Fairytale or a nightmare to walk in another’s shoes
I am not a “faggot”. I have no earthly idea what it is like to be a gay, bi or trans man or woman in this world. I have no idea what it must have been like to knock on doors before the marriage equality referendum and asking strangers to please allow me to marry my love.
I also have no idea what it must have been like to live in a country, supposedly my home, where I was not just wrong, but deemed to have done something illegal simply because of who I loved.
But I do know something, I absolutely and utterly love hearing Kirsty McColl’s raspy, but melodic voice, announcing that it’s Christmas to me, with the words: “The boys of the NYPD choir were singing ‘Galway Bay’ and the bells were ringing out for Christmas Day.”
I have never once considered the use of the term “faggot” in Fairytale of New York, until this week. My lack of consideration is what people mean when they say “privilege.” I move through the world as a straight white woman — personally protected from things such as homophobia and racism.
So when I heard the furore this week about censoring out the term “faggot” from this beloved Christmas song, I was not too exercised. My lack of excitement is because I have little interest in engaging in social media wars that will bring about little change.
So much of our debate today centres around privileged people being offended by marginalised people’s offence.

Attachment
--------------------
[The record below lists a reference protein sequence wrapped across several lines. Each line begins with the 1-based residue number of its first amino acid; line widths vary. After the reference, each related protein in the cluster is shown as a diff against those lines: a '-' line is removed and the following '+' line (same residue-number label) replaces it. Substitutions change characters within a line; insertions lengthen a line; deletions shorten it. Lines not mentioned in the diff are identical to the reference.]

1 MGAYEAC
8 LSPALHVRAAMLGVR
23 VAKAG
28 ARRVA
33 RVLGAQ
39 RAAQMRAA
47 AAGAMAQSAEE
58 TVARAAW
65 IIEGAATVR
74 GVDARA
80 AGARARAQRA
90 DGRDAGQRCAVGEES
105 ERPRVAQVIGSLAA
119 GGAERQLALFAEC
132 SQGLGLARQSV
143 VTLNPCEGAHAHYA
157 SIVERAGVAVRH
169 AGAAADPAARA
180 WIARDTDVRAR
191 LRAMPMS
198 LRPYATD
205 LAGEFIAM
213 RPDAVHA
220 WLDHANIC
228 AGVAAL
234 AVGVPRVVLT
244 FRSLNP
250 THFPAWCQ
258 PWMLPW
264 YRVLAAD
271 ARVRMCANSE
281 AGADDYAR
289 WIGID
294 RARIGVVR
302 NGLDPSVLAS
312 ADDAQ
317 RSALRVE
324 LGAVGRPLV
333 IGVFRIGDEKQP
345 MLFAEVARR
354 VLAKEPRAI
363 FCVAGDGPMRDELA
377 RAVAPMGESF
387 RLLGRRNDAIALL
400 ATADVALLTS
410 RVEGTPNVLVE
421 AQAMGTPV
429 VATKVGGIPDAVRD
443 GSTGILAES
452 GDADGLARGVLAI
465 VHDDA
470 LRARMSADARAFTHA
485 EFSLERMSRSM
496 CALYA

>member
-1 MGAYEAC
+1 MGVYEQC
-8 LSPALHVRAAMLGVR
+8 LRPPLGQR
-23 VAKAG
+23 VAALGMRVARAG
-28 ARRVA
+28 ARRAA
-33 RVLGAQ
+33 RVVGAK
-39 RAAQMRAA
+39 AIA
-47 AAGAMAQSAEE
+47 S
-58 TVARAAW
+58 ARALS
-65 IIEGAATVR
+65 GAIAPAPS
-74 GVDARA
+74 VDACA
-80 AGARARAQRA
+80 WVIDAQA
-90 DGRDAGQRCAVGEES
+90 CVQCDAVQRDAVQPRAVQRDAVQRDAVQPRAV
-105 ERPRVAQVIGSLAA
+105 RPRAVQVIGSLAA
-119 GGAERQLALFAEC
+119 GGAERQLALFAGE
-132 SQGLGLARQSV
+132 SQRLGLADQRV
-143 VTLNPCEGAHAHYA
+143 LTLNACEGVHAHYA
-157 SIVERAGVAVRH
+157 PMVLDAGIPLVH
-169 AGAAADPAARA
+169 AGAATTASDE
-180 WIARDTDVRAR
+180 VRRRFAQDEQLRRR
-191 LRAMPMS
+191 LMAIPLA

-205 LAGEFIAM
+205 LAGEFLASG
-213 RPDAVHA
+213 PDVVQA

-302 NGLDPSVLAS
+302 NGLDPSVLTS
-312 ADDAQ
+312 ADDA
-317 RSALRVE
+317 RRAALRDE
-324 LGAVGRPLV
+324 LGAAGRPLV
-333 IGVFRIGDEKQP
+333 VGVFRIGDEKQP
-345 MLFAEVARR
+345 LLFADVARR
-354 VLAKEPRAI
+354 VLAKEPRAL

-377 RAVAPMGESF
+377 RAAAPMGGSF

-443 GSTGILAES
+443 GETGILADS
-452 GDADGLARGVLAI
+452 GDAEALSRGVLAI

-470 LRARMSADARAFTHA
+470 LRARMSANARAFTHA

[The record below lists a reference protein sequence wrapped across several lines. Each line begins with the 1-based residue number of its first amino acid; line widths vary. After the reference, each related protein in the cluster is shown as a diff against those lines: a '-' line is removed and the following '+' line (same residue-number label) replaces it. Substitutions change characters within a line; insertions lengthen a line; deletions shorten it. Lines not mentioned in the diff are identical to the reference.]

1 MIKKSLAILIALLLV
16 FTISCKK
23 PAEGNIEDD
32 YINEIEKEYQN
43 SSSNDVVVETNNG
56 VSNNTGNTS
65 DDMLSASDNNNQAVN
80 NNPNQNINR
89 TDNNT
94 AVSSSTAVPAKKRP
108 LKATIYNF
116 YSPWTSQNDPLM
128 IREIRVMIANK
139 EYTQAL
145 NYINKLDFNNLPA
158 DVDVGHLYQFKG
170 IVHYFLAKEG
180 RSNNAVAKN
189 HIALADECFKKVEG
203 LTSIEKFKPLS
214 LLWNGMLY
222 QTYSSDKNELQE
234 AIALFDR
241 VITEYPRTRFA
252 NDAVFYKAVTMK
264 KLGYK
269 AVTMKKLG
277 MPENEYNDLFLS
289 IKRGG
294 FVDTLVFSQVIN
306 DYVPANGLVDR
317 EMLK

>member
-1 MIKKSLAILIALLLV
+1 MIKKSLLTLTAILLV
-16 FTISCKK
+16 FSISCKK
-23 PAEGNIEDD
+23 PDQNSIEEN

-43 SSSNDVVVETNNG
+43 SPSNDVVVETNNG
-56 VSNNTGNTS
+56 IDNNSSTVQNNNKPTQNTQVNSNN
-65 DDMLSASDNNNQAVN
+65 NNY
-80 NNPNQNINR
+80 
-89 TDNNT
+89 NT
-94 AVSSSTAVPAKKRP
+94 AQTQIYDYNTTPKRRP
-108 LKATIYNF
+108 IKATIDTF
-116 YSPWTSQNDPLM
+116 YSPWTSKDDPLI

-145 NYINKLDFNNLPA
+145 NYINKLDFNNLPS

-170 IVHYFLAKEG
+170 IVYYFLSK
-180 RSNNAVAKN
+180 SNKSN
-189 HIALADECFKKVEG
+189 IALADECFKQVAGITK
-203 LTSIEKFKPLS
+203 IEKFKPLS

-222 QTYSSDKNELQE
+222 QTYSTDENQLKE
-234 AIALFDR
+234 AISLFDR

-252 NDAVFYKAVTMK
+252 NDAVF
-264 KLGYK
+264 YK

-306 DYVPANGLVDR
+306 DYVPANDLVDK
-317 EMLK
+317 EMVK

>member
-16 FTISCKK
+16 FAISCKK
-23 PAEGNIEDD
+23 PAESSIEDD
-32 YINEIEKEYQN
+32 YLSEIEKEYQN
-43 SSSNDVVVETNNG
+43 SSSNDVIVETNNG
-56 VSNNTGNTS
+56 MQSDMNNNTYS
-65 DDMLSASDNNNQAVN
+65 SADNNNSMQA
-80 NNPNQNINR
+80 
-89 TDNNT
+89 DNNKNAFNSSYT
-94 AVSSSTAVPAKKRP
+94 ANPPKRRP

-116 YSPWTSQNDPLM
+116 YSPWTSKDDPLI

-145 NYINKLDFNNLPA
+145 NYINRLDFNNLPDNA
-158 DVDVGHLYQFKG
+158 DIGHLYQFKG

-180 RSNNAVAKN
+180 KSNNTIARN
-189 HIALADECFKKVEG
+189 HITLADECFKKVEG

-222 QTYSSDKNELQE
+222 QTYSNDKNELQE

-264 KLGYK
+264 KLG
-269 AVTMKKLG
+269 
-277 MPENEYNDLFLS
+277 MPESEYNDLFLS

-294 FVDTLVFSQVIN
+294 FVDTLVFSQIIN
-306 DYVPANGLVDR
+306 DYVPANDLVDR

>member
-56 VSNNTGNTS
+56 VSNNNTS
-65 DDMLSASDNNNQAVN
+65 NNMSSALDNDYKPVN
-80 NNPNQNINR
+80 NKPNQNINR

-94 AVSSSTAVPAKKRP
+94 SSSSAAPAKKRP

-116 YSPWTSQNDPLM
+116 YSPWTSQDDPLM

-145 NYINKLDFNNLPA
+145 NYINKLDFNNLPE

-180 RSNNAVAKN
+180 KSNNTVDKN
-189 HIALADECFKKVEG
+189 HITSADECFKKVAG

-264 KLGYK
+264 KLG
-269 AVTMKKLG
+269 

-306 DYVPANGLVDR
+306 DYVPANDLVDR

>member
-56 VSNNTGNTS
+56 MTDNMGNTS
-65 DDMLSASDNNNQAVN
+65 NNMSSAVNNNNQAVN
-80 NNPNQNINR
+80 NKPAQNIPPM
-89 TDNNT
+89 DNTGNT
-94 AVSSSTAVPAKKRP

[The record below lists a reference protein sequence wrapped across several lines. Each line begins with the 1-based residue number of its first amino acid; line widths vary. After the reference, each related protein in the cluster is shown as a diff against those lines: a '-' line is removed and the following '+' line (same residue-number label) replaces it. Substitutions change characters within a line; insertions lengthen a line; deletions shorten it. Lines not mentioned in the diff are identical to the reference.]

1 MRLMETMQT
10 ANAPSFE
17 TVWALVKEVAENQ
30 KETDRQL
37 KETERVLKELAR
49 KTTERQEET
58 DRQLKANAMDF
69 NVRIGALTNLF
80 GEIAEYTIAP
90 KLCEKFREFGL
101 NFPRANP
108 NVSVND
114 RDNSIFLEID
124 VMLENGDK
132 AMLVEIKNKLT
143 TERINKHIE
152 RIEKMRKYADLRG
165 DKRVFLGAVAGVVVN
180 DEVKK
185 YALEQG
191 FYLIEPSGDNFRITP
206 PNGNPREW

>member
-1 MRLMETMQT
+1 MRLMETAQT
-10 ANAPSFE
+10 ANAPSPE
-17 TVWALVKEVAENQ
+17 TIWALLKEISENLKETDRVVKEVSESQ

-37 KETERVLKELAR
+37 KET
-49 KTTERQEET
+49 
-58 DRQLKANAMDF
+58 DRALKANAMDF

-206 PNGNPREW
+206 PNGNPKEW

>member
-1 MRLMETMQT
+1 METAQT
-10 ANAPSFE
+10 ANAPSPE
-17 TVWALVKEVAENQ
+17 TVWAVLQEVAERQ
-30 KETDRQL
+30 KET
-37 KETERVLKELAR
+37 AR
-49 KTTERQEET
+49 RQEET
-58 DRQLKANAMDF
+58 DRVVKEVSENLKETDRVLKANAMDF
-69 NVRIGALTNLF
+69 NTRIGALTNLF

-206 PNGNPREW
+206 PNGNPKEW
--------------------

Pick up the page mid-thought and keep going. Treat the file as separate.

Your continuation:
This week there was more outrage from those who were offended by gay people taking offence to the term “faggot”. This sense of fragility and discomfort manifests in accusations of “political correctness gone mad”.
But moving away from that particular boxing ring, it can be useful to see how actual gay people feel about it all.
Colm O’Gorman, executive director of Amnesty International Ireland, while acknowledging that he did not “love the gusto” with which people sing out the word “faggot”, ultimately agreed with Shane McGowan’s position.
“Not all characters in songs and stories are angels or even decent and respectable, sometimes characters in songs and stories have to be evil or nasty in order to tell the story effectively,” the singer-songwriter said.
Comic Oliver Callan also commented on the matter, saying: “I don’t think anyone in the history of unkindness has ever used the song as an inspiration to be homophobic.”
Meanwhile, theatre director Oonagh Murphy gave her experience of hearing the word shouted and sung in bars at this time of year.
“Yep, just another queer person here to tell you that when you gleefully shout ‘faggot’ even if it is one of our favourite Christmas songs, it feels oppressive. Thanks for listening and caring,” she said.
And while this national conversation might be harmless titalation to some, and upsetting to others, for one man it means dollars in the bank account. Fairytale of New York is estimated, by the Performing Rights Society in Britain, to earn €462,139 in royalties annually.
Regardless, it is often useful to walk around in someone else’s shoes for a while to understand their experience.
Stills from the video for ‘Fairytale of New York’, featuring Shane MacGowan and Kirsty MacColl.